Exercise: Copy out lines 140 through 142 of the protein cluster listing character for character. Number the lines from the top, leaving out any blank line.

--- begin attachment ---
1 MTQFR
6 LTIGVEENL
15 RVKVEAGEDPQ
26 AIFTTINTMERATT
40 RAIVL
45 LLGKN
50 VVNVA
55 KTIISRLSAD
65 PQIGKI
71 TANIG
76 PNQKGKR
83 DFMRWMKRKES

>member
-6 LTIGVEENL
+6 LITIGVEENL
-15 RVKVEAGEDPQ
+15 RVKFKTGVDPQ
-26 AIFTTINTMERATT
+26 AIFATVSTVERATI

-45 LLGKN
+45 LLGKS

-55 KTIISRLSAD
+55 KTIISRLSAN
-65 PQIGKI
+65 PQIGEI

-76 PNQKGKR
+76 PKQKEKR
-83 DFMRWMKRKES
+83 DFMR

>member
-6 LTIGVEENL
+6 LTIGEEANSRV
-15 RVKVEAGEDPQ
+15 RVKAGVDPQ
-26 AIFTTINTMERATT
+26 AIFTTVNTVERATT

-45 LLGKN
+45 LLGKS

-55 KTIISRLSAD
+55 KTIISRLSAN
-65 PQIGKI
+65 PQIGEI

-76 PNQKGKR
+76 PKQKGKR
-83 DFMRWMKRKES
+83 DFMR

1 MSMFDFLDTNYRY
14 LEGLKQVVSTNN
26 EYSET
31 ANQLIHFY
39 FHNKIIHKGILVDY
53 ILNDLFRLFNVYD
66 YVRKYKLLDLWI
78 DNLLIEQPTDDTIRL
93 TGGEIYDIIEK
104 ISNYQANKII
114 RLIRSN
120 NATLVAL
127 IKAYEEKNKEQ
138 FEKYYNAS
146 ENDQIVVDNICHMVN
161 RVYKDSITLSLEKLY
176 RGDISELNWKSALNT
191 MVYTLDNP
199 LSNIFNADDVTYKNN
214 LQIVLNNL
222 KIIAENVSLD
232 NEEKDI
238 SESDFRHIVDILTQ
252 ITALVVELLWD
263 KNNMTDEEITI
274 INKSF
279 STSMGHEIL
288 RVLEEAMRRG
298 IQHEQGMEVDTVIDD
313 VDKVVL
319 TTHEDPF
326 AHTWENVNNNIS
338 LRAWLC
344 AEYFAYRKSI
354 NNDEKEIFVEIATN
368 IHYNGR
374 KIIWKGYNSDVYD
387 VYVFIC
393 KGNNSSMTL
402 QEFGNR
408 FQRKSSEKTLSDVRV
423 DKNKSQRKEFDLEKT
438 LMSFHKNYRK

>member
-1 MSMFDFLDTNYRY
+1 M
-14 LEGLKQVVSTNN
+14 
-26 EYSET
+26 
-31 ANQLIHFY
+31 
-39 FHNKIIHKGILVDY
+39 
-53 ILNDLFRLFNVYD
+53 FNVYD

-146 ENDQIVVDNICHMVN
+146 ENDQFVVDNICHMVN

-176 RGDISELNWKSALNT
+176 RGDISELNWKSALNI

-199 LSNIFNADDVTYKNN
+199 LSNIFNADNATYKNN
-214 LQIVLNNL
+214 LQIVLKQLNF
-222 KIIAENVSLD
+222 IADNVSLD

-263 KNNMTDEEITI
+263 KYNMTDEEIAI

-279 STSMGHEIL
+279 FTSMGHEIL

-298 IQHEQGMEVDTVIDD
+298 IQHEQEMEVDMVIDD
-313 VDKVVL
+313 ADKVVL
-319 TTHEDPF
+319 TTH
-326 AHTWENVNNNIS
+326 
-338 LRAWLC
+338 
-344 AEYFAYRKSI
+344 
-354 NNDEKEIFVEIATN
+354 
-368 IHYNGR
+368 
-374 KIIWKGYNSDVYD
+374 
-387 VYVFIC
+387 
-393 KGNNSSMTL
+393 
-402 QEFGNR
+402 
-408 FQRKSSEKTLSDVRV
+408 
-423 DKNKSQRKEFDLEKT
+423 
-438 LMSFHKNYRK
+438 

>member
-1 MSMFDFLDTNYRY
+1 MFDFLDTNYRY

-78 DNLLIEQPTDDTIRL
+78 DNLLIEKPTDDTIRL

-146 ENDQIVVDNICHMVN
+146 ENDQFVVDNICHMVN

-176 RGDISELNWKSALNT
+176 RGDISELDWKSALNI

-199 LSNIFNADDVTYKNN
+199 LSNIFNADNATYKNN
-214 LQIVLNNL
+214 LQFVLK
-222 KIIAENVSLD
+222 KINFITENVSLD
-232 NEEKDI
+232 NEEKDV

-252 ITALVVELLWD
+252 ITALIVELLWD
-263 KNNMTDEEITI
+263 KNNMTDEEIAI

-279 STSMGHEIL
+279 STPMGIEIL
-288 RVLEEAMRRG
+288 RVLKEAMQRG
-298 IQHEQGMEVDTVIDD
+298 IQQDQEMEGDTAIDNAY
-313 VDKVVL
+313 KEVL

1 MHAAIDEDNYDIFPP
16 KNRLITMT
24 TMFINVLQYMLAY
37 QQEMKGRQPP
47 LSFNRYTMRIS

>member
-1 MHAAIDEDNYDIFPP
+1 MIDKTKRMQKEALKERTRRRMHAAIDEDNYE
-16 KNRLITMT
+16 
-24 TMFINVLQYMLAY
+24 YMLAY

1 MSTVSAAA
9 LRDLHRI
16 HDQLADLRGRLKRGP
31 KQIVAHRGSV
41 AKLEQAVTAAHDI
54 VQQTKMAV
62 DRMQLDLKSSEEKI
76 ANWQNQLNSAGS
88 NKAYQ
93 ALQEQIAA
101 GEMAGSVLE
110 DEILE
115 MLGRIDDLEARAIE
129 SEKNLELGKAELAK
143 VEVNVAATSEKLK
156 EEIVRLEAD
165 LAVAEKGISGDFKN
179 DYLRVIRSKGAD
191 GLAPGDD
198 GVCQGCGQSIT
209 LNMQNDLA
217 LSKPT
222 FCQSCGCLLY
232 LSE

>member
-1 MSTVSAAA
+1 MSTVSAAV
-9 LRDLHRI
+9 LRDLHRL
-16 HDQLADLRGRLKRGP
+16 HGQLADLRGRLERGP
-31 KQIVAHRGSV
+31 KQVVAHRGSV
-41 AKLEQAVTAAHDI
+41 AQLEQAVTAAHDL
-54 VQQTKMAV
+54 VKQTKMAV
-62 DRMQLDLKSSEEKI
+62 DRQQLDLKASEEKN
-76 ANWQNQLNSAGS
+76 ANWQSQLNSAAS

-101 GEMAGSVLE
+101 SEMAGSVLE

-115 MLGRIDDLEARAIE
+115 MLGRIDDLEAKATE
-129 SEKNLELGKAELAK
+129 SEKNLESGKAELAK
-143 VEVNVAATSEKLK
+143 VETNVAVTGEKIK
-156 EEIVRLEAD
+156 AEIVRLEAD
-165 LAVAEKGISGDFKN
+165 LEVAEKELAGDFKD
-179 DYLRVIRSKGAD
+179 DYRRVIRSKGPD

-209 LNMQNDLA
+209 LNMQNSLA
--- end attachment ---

+402 
-408 FQRKSSEKTLSDVRV
+408 